开源日报 每天推荐一个 GitHub 优质开源项目和一篇精选英文科技或编程文章原文,坚持阅读《开源日报》,保持每日学习的好习惯。
今日推荐开源项目:《没有人 sense-hat-devilman》
今日推荐英文原文:《Pearls of Wisdom for the Junior Developer》

今日推荐开源项目:《没有人 sense-hat-devilman》传送门:GitHub链接
推荐理由:看视频的时候,不管再怎么模糊,是什么样还是能看个大概的。因为分辨率再怎么低好歹也有个三位数乘三位数,但是再缩小一点会怎么样呢?这个项目用一块板子上的 8x8 分辨率播放了恶魔人的视频,如果没有对比图甚至看不出来这是什么样子,完美阐释了只可意会不可眼观的低分辨率真理……

今日推荐英文原文:《Pearls of Wisdom for the Junior Developer》作者:Jamie Morris

Pearls of Wisdom for the Junior Developer

50+ Things I wish someone had told me back then

I recently had the pleasure of sitting on a panel of experts providing guidance to a room full of “emerging talent” (a fancy term for junior developers).

It was basically a Q&A in which we were supposed to provide pearls of wisdom drawn from our careers and experiences. I’m not sure what the hell I was doing there, but I’ve always said that everyone has an opinion, and everyone is entitled to mine.

Anyone who knows me knows that I’m quite verbose. You may have noticed it in how I write, but until you’ve spoken to me in person, you don’t know the half of it.

So, with limited time and four other people to share the stage with, I was unable to share all of my nuggets of knowledge with the audience.

I resolved to set it down in writing for the sake of future generations, who may hopefully look back on these words as some kind of Sun-Tzu for career development in the world of software… development.

Here goes nothin’.
  1. A little arrogance goes a long way, but a lot of arrogance gets you nowhere. Don’t overestimate your ability, but don’t undersell it either.
  2. Ignorance is not a crime, and you will impress people more with humility and an eagerness to learn than you will by trying to be aloof. One of the best developers I ever worked with readily admitted when they didn’t know how to do something.
  3. You don’t get a pay rise just for breathing — you have to earn it by growing.
  4. That said, if you did a good job, don’t walk out of your yearly review without something to show for it.
  5. If you didn’t learn anything new in the last year, it’s time to move on.
  6. Try working at an agency at least once — the pace of work will hone your raw skills quickly.
  7. Try working at a startup at least once — the thirst to innovate will serve you well and the culture is second-to-none.
  8. Try working at a big corporate at least once —they will have unique opportunities and room to grow.
  9. Try working for yourself at least once — you’ll learn to appreciate what sales guys do for your product.
  10. Find something that your team isn’t doing and become an expert. It might not even be technical.
  11. Don’t underestimate the value of soft skills — the ability to speak in front of an audience is a rare treasure in the software development community. Couple it with technical know-how and you will go far.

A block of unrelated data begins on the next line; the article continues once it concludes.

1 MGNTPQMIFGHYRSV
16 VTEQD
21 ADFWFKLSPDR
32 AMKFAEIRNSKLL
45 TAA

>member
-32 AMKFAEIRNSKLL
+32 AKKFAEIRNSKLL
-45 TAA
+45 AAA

12. Learn to love keyboard shortcuts. If you had to use the mouse, you failed.
  13. Always look for ways to automate your work. One of the best developers I know, before he even became a developer, managed to automate his job down to a single button press.
  14. Pair-programming is hard, but worth it. It makes you feel vulnerable and tires your brain faster than working alone. But the quality of your work will grow beyond your individual boundaries.
  15. Everyone feels like an imposter sometimes. It’s OK to feel like that, and it’s OK to talk about it openly.
  16. I’ve been calling myself a senior developer for much longer than I actually was one.
  17. Don’t believe in the myth of the rockstar developer. Everyone wants to be one, but it’s a backhanded compliment. Axl Rose is a rock star, but notoriously difficult to work with.
  18. Teach. Coach. Mentor. If you have a small amount of skill, share it. Don’t hoard it. You will hone your skill more by teaching than by any other means.
  19. Respect your user. They might not be technical, but their opinions are more valid than yours because they know the problem you need to solve, even if they can’t always articulate it.
  20. Beware your user. Sometimes, they will ask for thing they don’t really need. It’s your job to help them find the true value in the requests they make.
  21. Believe in your principles, but be willing to let them go when you need to. I believe in TDD, but learned that doing it in a one-day Hackathon is a recipe for failure.
  22. Don’t become tribal — as soon as you start thinking about “us” and “them” you forget that you are flawed, too. Empathy is as critical to development as technical ability.
  23. I’ve often openly cursed the quality of other peoples’ code, only to discover that I wrote it six months ago. There are better ways to learn humility than looking like an idiot.
  24. Don’t leap to conclusions. It can be tempting to run off half-cocked if you think you know the answer to something, but make sure you are right before you make a bad impression.
  25. Figure out early how you learn best. Some people like to read, some people like to listen, to watch, to do. Find your favorite and utilize it.
  26. The best career move I ever made was to take a pay cut in order to learn from the best team I could find.
  27. If you are lucky enough to be offered training at work, don’t turn it down. How many industries pay you to be educated?
  28. But don’t forget that you have a day job. Don’t sign up for every training course — pick the ones that you need and leave yourself time to put your new skills into practice.